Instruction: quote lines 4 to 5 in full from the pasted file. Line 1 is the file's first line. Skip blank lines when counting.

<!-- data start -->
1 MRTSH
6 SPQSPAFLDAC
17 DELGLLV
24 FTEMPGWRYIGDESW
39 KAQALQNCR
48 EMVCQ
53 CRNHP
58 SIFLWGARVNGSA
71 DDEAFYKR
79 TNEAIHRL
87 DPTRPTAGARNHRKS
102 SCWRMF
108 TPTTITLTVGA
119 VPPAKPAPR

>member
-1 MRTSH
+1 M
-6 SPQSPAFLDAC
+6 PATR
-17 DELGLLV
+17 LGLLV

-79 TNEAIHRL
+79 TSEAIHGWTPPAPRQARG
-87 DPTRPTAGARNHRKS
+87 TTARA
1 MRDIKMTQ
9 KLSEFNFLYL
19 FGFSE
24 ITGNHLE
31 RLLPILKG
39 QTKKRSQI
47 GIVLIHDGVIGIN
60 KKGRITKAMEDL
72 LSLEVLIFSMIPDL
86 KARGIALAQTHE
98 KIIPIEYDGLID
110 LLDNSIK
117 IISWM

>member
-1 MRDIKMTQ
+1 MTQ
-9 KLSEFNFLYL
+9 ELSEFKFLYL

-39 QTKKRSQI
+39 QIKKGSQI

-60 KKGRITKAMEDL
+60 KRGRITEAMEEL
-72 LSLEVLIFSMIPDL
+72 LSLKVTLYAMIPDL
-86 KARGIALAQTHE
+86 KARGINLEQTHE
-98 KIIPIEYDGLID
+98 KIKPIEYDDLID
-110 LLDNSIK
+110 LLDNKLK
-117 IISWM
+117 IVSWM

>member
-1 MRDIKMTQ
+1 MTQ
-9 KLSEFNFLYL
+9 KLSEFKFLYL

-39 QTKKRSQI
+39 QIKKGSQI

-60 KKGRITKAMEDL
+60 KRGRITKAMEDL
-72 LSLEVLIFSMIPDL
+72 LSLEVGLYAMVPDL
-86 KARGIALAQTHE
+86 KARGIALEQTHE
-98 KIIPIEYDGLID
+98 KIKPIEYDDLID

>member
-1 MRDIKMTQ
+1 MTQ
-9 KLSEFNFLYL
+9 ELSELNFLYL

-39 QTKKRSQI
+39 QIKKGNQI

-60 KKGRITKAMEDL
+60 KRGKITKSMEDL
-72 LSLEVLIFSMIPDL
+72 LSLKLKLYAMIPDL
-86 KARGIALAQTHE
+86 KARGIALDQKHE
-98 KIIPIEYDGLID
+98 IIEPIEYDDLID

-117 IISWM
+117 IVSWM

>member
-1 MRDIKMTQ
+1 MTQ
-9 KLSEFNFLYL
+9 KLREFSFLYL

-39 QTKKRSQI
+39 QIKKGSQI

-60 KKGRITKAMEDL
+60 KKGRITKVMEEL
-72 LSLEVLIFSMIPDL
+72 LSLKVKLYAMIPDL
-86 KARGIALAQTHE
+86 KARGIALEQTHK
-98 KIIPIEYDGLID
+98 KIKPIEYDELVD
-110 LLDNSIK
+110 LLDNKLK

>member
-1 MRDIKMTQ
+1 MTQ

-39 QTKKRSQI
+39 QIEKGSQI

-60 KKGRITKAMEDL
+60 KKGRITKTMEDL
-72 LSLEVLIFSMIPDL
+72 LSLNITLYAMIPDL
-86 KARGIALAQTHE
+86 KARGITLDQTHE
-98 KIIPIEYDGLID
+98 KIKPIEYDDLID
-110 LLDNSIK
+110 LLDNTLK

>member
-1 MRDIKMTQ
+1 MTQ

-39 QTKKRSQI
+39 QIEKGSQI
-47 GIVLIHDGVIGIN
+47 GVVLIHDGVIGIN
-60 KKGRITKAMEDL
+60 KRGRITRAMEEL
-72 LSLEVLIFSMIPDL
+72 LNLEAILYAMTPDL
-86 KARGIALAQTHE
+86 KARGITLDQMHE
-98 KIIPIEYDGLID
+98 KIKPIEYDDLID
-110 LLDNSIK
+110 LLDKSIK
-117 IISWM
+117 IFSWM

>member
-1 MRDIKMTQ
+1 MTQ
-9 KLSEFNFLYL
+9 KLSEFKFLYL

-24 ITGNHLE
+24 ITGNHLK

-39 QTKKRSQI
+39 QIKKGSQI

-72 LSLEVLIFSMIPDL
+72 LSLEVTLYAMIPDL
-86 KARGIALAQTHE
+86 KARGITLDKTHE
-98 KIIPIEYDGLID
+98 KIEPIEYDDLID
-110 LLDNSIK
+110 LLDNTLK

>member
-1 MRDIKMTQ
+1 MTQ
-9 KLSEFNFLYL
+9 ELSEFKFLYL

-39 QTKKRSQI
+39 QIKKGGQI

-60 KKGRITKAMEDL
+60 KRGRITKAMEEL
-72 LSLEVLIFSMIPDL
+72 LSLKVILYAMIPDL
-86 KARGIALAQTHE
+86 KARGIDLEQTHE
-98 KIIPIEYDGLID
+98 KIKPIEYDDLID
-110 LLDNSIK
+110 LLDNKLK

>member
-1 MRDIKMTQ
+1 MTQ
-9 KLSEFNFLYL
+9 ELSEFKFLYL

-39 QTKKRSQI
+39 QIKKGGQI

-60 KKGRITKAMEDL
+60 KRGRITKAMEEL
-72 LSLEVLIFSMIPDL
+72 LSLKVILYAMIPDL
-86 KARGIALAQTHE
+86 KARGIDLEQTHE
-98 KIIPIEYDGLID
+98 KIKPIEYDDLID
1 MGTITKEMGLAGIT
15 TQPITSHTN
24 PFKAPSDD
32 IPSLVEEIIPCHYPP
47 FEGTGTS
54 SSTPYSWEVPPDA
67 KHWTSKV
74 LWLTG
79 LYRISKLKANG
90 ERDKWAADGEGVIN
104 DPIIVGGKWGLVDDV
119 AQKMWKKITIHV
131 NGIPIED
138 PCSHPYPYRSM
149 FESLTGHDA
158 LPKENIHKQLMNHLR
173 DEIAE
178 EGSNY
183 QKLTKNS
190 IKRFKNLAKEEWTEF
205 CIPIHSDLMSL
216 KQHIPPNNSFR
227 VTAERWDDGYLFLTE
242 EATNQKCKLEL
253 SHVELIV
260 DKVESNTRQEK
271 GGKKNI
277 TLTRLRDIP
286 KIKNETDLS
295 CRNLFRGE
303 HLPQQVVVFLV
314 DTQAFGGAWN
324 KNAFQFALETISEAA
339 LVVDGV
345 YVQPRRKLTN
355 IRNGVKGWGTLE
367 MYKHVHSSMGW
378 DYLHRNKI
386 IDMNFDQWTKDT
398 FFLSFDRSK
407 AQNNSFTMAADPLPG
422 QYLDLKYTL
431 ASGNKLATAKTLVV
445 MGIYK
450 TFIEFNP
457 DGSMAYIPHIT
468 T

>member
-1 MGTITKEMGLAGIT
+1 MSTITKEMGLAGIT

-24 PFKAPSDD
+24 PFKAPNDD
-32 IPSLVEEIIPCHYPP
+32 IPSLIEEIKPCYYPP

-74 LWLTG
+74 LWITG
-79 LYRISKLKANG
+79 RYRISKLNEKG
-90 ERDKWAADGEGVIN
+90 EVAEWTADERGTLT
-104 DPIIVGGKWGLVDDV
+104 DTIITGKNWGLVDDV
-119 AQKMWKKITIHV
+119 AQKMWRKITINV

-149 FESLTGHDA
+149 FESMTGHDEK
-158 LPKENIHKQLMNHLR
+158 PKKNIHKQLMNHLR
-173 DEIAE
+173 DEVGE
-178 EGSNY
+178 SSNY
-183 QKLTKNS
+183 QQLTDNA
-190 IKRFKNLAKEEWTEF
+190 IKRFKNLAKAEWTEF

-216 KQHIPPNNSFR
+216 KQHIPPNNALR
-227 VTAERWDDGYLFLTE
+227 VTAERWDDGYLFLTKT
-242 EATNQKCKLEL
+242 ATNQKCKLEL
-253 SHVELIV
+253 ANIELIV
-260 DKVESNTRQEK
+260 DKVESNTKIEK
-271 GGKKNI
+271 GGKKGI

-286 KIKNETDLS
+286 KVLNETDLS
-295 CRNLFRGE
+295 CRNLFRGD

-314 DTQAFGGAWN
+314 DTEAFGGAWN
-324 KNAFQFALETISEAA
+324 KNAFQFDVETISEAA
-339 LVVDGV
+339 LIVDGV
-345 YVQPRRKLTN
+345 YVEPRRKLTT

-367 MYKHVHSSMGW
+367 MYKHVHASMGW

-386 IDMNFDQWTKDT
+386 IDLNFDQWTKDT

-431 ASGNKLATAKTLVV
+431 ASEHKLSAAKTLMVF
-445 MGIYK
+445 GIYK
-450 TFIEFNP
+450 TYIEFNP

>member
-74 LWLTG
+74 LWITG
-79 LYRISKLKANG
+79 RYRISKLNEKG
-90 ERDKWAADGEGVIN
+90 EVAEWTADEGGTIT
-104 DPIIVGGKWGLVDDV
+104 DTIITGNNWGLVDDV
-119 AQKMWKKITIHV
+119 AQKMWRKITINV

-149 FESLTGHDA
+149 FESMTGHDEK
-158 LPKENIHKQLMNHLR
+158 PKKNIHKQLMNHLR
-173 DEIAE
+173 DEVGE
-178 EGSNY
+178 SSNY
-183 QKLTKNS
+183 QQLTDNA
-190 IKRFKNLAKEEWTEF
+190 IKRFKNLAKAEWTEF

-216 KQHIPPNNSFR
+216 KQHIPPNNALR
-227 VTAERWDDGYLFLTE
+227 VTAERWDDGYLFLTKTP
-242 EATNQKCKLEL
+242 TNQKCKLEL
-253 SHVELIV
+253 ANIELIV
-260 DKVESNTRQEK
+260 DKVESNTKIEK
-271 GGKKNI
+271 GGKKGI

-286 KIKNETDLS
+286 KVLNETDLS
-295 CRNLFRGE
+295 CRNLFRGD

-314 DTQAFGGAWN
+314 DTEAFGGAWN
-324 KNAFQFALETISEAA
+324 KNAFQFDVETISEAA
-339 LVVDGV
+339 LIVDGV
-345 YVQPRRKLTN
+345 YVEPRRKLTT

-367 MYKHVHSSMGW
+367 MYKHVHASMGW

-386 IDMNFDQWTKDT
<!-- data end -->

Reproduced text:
24 FTEMPGWRYIGDESW
39 KAQALQNCR